Tuesday, September 21, 2021
Sept. 21, 2021

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‘I never imagined … a cold night on the mountain’: Mount St. Helens summit attempt humbles writer

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During Mount St. Helens' last major eruption on May 18, 1980, a 5.1-magnitude earthquake triggered a landslide and volcanic eruption that decimated 230 square miles and killed 57.
During Mount St. Helens' last major eruption on May 18, 1980, a 5.1-magnitude earthquake triggered a landslide and volcanic eruption that decimated 230 square miles and killed 57. (Melissa Hellmann/Seattle Times/TNS) Photo Gallery

SEATTLE — On a recent Thursday morning, I packed a bag with the 10 essentials and set out for a bucket-list hike: the summit of Mount St. Helens. The week before I had snagged one of the last June permits for the Worm Flows winter route — a 12-mile trek, with the majority of the 5,563-foot elevation gain coming in the final 2 miles to the summit. A strong hiker, I expected that I would complete the route in eight hours. I never imagined I’d have to spend a cold night on the mountain.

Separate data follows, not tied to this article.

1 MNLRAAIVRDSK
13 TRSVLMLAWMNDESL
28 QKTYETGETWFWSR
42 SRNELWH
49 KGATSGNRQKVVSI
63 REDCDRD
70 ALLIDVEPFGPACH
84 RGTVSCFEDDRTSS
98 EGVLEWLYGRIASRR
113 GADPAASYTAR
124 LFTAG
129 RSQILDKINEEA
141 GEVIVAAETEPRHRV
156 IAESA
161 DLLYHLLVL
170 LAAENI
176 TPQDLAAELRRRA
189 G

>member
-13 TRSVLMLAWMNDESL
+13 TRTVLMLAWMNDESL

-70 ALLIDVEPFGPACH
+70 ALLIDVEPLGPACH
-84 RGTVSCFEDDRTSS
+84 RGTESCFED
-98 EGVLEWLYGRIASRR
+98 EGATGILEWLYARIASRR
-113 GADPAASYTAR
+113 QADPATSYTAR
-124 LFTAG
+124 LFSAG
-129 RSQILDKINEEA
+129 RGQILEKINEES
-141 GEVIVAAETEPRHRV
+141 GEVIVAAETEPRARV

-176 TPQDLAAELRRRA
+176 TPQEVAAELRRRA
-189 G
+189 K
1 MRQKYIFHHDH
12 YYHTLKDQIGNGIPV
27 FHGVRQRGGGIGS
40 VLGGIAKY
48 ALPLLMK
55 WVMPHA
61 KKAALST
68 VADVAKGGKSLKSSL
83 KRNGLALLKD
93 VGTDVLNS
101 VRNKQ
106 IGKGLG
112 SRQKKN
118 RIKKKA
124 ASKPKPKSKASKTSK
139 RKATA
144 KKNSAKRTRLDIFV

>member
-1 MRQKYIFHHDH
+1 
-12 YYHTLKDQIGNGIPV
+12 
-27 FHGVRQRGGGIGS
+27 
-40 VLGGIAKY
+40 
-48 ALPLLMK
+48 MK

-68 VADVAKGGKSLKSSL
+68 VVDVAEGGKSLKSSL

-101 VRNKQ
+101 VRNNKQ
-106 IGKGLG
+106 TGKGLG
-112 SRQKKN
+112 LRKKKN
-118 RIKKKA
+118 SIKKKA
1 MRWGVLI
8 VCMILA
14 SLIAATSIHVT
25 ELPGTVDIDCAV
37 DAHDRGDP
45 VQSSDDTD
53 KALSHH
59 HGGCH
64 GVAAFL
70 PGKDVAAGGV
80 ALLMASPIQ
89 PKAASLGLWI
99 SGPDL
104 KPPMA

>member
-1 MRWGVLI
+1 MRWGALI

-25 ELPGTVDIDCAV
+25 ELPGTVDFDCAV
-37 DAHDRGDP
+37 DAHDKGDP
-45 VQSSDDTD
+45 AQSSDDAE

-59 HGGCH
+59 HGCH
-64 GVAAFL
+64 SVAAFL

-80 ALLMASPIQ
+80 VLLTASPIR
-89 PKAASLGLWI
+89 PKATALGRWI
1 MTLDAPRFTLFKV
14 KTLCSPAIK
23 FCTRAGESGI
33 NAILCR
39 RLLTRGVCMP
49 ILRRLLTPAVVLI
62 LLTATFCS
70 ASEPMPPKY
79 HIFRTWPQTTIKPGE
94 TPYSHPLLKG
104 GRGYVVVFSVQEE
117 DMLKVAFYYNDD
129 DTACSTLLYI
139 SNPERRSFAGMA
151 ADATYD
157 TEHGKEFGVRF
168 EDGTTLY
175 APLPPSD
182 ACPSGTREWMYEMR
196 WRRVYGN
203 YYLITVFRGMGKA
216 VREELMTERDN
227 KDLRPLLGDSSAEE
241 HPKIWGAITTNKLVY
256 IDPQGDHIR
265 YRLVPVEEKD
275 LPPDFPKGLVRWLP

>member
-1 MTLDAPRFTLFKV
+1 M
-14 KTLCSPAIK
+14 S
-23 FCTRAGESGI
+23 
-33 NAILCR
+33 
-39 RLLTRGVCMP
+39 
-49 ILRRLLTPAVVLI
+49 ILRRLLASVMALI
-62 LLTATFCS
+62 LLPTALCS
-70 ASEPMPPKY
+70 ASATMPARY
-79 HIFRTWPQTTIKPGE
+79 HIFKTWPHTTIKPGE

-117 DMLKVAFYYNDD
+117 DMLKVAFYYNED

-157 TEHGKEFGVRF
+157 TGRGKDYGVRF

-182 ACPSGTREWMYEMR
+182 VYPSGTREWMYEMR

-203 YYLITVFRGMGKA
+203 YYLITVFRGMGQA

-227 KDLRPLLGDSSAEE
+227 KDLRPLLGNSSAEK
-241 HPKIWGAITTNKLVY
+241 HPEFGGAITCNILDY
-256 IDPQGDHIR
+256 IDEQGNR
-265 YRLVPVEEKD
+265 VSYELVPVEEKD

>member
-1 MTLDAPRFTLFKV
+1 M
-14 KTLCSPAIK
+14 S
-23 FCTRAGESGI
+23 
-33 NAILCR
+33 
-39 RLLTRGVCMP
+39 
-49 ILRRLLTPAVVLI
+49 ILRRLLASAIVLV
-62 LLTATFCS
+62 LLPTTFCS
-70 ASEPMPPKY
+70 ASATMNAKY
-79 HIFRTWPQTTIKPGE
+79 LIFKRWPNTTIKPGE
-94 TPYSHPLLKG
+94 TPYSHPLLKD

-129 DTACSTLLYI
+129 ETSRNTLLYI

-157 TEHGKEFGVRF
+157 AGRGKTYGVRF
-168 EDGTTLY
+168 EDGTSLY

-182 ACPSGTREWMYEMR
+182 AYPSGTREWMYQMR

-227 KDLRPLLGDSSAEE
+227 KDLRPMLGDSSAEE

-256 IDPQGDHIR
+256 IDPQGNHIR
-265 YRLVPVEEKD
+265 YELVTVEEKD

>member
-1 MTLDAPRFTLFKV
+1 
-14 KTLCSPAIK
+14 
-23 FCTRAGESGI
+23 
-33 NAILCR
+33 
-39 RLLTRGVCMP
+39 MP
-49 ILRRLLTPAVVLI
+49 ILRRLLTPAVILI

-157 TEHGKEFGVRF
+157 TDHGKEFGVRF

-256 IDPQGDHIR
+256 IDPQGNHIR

My drive from Seattle to the trailhead at Marble Mountain Sno-Park took five hours, which pushed my start time back much later than planned. It was early afternoon by the time I signed in to the trailhead guest book and followed the route on my downloaded AllTrails map.

I soon entered a lush forest where the moist ground squished beneath my boots. Light raindrops jingled as they bounced off tree leaves and splashed on the forest floor. A sweet scent permeated the air.

I reminisced on past treks, such as the 18 miles of the Enchantments that I traversed in one day, and solo hikes around Mount Rainier National Park during the summer I worked there over a decade ago.

While I often hike and backpack with friends, nothing compares to the expansiveness of a solo adventure. Left alone with my thoughts, I imagine the places I want to visit, and how I want to grow as a person. My anxiety lifts as I remember how small I am in the entire scheme of things. It is a spiritual experience.

On the trail, the route weaved through a pasture of lava rock and young trees. Below, chutes of smooth rock cradled snow patches. I imagined molten lava that tumbled down the mountain hardening into its current form, similar to a time-lapse video of a seed transforming into a blooming flower.

During the volcano’s last major eruption on May 18, 1980, a 5.1-magnitude earthquake triggered a landslide and volcanic eruption that decimated 230 square miles and killed 57. Volcanologists have since improved monitoring systems and can now better forecast eruptions.